Busiest Mailing and Delivery Days

The busiest time of the year begins two weeks before Christmas. It’s expected that customer traffic at all Post Office locations will steadily increase beginning the week of Dec. 6. The week of Dec. 13-18 is anticipated to be the busiest mailing, shipping and delivery week. Additionally, the Postal Service predicts that nearly 2.3 billion pieces of First-Class Mail, including greeting cards and packages, will be processed and delivered the week of Dec. 13.

Skip the Trip and Ship Online

Consumers don’t have to leave home to ship their packages. They can visit usps.com for available at-home shipping options. It’s estimated nearly 500,000 consumers will use the Click-N-Ship feature and other online services on Dec. 14 to order free Priority Mail boxes*, print shipping labels, purchase postage and request free next-day Package Pickup.

Dec. 19 is predicted to be the Postal Service’s busiest day online with more than 12.5 million consumers expected to visit usps.com for help shipping that special holiday gift. And usps.com is always open.

*Boxes are delivered within the U.S. with your regular mail, usually within 7 to 10 business days.  Exclusions apply,
for details and to order, visit https://store.usps.com/store.

2021 Holiday Shipping Deadlines

The Postal Service recommends the following mailing and shipping deadlines for expected delivery by Dec. 25 to Air/Army Post Office/Fleet Post Office/Diplomatic Post Office (APO/FPO/DPO) and domestic addresses*:

  • Dec. 9 — APO/FPO/DPO (all ZIP Codes) Priority Mail and First-Class Mail
  • Dec. 15 — USPS Retail Ground service
  • Dec. 16 — APO/FPO/DPO (except ZIP Code 093) USPS Priority Mail Express Military service
  • Dec. 17 — First-Class Mail service (including greeting cards)
  • Dec. 17 — First-Class packages (up to 15.99 ounces)
  • Dec. 18 — Priority Mail service
  • Dec. 23 — Priority Mail Express* service

Alaska to/from Continental U.S.

  • Dec. 18 — First-Class Mail
  • Dec. 18 — Priority Mail
  • Dec. 21 — Priority Mail Express

Hawaii to/from mainland

  • Dec. 17 — Priority Mail and First-Class Mail
  • Dec. 21 — Priority Mail Express

*Not a guarantee, unless otherwise noted. Dates are for estimated delivery before Dec. 25. Actual delivery date may vary depending on origin, destination, Post Office acceptance date and time, and other conditions. Some restrictions apply. For Priority Mail Express shipments mailed Dec. 22 through Dec. 25, the money-back guarantee applies only if the shipment was not delivered, or delivery was not attempted, within two business days.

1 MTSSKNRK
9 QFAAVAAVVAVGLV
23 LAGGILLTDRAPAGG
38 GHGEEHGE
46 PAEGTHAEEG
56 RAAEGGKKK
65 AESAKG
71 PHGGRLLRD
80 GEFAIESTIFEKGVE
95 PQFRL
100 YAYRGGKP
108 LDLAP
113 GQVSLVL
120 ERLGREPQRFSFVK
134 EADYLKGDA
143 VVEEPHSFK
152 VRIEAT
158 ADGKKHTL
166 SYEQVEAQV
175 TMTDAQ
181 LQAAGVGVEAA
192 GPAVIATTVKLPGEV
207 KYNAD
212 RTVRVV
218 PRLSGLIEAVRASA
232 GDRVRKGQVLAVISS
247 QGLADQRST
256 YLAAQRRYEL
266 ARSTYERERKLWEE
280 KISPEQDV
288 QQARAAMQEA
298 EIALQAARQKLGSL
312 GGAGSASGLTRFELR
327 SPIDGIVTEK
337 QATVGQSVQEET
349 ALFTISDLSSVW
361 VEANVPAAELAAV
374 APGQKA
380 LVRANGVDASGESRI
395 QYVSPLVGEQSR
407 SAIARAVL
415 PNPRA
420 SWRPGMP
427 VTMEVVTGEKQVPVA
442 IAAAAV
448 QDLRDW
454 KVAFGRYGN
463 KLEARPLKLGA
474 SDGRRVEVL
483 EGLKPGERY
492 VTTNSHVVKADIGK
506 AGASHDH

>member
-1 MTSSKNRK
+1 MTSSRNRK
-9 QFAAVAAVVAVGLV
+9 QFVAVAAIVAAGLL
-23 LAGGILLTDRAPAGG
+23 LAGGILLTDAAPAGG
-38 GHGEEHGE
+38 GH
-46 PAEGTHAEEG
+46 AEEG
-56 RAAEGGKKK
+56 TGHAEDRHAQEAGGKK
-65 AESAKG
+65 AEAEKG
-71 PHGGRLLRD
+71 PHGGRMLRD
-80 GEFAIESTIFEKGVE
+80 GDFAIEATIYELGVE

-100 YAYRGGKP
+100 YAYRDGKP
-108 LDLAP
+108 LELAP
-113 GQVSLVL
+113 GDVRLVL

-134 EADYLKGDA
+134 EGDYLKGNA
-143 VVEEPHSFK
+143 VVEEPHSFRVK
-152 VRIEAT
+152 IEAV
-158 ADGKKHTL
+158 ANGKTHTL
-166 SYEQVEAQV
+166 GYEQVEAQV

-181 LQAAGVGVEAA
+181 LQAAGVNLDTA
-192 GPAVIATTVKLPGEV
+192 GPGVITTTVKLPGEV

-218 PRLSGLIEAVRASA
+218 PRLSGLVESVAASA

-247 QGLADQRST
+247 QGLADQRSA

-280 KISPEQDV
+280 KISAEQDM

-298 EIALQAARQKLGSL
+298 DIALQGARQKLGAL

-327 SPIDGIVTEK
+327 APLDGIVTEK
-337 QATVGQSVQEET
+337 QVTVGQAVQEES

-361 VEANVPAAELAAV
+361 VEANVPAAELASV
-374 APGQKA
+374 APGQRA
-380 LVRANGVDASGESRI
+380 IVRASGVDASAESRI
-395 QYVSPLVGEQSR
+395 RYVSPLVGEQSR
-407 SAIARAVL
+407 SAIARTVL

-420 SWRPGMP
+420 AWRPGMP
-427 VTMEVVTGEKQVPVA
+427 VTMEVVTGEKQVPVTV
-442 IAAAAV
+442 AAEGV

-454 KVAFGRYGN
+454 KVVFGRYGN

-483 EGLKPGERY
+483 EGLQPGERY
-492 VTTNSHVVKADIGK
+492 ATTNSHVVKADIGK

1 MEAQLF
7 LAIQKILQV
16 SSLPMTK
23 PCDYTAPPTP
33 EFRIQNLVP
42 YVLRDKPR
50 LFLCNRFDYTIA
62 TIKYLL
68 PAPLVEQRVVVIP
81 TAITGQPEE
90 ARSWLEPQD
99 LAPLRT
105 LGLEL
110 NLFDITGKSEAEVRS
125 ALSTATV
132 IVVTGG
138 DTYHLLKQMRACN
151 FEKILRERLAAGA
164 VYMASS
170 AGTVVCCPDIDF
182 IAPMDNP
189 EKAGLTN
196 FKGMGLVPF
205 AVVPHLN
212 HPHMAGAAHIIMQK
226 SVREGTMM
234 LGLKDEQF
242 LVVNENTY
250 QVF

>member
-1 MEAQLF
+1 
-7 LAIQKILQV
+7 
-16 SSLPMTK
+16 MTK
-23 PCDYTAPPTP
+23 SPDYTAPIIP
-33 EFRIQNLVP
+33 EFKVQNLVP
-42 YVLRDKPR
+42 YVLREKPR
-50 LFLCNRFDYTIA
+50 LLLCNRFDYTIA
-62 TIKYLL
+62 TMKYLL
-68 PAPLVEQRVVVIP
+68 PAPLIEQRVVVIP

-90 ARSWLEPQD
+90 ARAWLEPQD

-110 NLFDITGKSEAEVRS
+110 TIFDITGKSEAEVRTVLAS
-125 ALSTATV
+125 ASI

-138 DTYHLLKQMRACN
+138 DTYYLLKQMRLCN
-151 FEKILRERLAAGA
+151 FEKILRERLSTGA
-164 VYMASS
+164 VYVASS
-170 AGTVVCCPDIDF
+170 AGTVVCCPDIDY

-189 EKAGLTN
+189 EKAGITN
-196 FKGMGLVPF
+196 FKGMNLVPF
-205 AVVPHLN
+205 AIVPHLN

Delivering for the Military and Overseas

The Postal Service also processes mail for overseas Department of Defense (DoD) and Department of State (DoS) recipients. The DoD measures mail volumes in pounds not pieces, and USPS expects to process more than 12.6 million pounds of mail for APO/FPO/DPO destinations this holiday season.           

More tips for a successful holiday mailing and shipping season:

  • Use free Priority Mail Flat Rate boxes. They are available at Post Office locations or online at usps.com/freeboxes.
  • Make it easy with the Click-N-Ship feature. You can create shipping labels and pay for postage online at usps.com/ship.
  • Schedule a free Package Pickup when the carrier delivers your mail. It’s free regardless of the number of packages. Pickups can be scheduled at usps.com/pickup.
  • Mail and packages that weigh more than 10 ounces or are more than a half-inch thick and using stamps as postage cannot be dropped into a collection box or left for a carrier to pick up. Instead, take them to a local Post Office.

Additional news and information, including all domestic, international and military mailing and shipping deadlines, can be found on the Postal Service Holiday Newsroom at usps.com/holidaynews.

The Postal Service generally receives no tax dollars for operating expenses and relies on the sale of postage, products and services to fund its operations.

Early Education Grant Provides STEAM Learning for Jewish Day Schools

WALTHAM, Mass.June 10, 2021PRLog — KinderLab Robotics today announced a partnership with the David Lear Sulman Computing, Science, and Engineering Fund, which is offering the Limudei Code-Esh Curriculum (LCE) for Jewish day schools and Jewish supplemental schools. LCE is an integrated curriculum for students in grades K-3 (adaptable for preK-Grade 5) that was created to engage them with Judaic studies as they begin their journey into coding and robotics. With this program, Jewish schools can implement the free LCE curriculum while receiving a 10% discount on KIBO Robot Kits from KinderLab, and an additional 50% off the remaining price of the KIBO robots with the generous grant from the David Lear Sulman Fund.